I guess thats what I mean Greta put a hand to her forehead as though dizzy I

I guess thats what i mean greta put a hand to her

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“I guess that’s what I mean.” Greta put a hand to her forehead, as though dizzy. “I can almost see it, but I can’t put it into words.”“Does this tell us anything about the aliens themselves?” Congreve demanded. “Are they made of coagulated energy too—whatever that is?”“Not necessarily.” Natasha exchanged several sentences with Abramovitch, while all the others bar Congreve waited impatiently. “It is possible,” she continued at last, “that they are not unlike ourselves. Consider: they have chosen thisplanet for their base, with its atmosphere and gravity, when others are available, particularly Mars. We may have seen only manifestations of automatic processes which to us are inconceivably advanced but which to the aliens may be as commonplace as”—a glance at Radcliff e—“mousetraps ! ”“It would explain something else, too,” Radcliffe said unexpectedly. “The fact that Bennett could… well, unintentionally make use of one of their processes.”“Right,” Potter said with a nod. “Given that he was reconstructing one of their devices. Hmm! Maybe it also explains why weirdos go crazy. Suppose their time-sense becomes deranged—suppose, for instance, they start remembering things that haven’t happened yet?” Apologetically he added, “It’s just a suggestion. I haven’t worked out the implications.”“One thing we aren’t short of on the Ground is weirdos,” Radcliffe said: “Any time you want a few for study, give the word and I’ll send you dozens of ‘em.”“On the other hand,” Waldron ventured, “this flatly contradicts the fact that Pitirim and Ichabod have been in and out without being harmed. If the aliens really are fundamentally like us, or at any rate more like us than we’ve been assuming, why don’t their processes affect everybody equally?” Reluctant nods conceded the validity of his point. “And another thing,” he continued, emboldened. “Isn’t it true that some people have wandered into the alien city and never been heard of again?”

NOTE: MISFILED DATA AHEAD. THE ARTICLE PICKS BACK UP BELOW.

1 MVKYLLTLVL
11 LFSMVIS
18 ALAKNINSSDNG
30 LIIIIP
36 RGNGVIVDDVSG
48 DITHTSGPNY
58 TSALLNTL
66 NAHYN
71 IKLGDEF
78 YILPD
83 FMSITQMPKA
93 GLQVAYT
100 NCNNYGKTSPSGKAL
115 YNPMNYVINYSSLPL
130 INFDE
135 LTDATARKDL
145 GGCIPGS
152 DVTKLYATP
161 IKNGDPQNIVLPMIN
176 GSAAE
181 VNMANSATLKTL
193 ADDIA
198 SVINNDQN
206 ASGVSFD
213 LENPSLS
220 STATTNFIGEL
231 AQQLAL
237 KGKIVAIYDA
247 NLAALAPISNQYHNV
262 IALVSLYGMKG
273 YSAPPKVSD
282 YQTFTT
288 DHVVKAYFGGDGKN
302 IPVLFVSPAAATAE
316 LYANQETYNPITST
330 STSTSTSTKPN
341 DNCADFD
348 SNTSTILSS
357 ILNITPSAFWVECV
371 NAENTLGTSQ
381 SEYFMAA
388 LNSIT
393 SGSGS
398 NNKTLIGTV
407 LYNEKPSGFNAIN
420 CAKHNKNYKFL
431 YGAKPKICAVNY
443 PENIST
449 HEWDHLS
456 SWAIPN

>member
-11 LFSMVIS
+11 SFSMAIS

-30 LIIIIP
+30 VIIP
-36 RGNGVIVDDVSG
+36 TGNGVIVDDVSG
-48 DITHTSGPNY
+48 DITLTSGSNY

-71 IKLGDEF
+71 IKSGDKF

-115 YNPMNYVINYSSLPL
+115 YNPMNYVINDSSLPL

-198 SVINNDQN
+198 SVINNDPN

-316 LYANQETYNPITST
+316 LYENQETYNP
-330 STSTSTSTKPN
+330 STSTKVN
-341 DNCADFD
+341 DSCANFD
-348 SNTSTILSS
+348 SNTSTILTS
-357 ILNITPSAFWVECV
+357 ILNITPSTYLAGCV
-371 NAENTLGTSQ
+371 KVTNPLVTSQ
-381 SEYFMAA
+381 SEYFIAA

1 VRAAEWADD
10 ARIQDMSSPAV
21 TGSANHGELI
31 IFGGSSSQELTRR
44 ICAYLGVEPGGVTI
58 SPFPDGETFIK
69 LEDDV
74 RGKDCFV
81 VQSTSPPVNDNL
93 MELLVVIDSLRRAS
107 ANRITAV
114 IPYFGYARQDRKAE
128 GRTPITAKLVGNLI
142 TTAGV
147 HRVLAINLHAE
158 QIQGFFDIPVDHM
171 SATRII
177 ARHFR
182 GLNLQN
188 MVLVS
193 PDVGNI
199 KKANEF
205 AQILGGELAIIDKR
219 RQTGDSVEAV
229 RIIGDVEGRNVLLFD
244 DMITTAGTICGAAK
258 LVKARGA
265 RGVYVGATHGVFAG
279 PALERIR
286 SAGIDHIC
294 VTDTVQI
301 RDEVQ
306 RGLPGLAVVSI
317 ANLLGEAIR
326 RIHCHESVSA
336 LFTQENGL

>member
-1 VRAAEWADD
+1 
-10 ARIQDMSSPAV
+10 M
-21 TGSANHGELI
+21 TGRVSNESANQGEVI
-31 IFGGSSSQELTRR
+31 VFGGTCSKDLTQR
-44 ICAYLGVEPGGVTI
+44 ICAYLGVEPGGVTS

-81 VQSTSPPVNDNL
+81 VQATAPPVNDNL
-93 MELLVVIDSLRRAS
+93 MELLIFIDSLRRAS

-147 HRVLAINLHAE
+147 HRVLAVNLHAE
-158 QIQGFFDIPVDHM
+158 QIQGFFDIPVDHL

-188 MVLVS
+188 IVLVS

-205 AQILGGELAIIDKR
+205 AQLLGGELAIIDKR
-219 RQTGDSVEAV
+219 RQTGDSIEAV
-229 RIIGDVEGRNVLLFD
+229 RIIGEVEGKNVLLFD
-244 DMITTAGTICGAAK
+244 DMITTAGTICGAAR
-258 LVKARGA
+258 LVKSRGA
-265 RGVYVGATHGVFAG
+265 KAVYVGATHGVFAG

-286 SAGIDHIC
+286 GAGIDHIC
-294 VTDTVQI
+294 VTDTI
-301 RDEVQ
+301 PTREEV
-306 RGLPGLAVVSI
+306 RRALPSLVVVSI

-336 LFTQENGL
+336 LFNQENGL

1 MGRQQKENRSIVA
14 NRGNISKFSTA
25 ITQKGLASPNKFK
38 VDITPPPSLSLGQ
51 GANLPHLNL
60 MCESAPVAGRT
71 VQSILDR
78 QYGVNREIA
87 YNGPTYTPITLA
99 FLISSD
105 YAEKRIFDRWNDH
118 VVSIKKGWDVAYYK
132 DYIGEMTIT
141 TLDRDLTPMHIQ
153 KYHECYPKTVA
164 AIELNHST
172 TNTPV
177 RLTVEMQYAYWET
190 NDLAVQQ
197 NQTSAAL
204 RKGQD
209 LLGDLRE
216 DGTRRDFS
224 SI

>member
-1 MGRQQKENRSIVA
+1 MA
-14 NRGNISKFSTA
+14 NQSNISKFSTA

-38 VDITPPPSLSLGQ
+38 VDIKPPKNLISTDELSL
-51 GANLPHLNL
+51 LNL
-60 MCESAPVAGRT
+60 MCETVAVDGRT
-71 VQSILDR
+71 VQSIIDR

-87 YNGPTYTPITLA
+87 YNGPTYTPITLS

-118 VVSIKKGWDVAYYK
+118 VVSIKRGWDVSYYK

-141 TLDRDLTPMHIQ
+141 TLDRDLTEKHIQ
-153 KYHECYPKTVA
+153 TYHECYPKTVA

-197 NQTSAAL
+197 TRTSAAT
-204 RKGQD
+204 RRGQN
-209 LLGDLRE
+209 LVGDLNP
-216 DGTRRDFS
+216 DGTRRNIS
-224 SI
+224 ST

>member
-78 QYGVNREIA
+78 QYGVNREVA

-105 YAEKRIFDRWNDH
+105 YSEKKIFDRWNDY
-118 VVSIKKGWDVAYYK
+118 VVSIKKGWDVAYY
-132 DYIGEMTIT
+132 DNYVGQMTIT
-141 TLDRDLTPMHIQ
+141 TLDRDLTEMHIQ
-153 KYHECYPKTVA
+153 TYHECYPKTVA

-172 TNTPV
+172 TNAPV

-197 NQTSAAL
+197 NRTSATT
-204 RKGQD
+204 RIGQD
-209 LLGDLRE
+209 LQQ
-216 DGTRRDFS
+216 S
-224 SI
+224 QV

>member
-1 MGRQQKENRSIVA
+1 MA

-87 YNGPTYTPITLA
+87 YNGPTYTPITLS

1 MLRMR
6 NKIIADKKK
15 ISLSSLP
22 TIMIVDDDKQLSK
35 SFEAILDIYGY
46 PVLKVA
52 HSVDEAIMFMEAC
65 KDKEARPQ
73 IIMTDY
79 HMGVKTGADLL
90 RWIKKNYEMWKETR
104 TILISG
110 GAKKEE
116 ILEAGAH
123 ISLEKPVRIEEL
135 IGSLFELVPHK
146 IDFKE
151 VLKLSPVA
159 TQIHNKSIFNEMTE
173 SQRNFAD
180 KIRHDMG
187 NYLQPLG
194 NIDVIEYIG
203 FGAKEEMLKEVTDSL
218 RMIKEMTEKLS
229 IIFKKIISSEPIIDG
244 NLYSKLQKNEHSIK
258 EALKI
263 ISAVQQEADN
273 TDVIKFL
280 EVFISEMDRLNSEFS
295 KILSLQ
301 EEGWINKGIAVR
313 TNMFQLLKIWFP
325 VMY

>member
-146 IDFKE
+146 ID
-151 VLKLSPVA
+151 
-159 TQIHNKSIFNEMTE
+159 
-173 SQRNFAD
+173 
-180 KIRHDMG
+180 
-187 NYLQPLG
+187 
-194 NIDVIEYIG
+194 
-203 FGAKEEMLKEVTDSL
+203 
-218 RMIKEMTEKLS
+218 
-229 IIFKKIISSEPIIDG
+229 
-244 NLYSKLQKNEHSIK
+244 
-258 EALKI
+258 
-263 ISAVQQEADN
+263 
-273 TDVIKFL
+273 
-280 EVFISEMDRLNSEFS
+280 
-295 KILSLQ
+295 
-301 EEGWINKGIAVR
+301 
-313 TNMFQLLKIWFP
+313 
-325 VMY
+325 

Potter glanced at Porpentine—who had so far said nothing, like Zworykin, as though Pitirim’s death had temporarily abolished their interest in the world—and recalled his reference to “mythical saints who by now have gone to heaven in a fiery chariot”. He started. “Lord, yes! I wonder whether they—” He didn’t need to complete the sentence. It was obvious that the same idea had occurred to everyone. Congreve chuckled and looked at Radcliffe.“Say, last night you were listing some of the things rats do to humans. You left out one important item. They get on ships, don’t they?”A grim sort of joke, Potter thought. He said, “You know, the more I consider this, the more I like it. The time aspect in particular. Isn’t it true that our concept of time is a highly specialized one? It’s not universal, by any means, even among human cultures. Maybe the aliens’ attitude to time is different—

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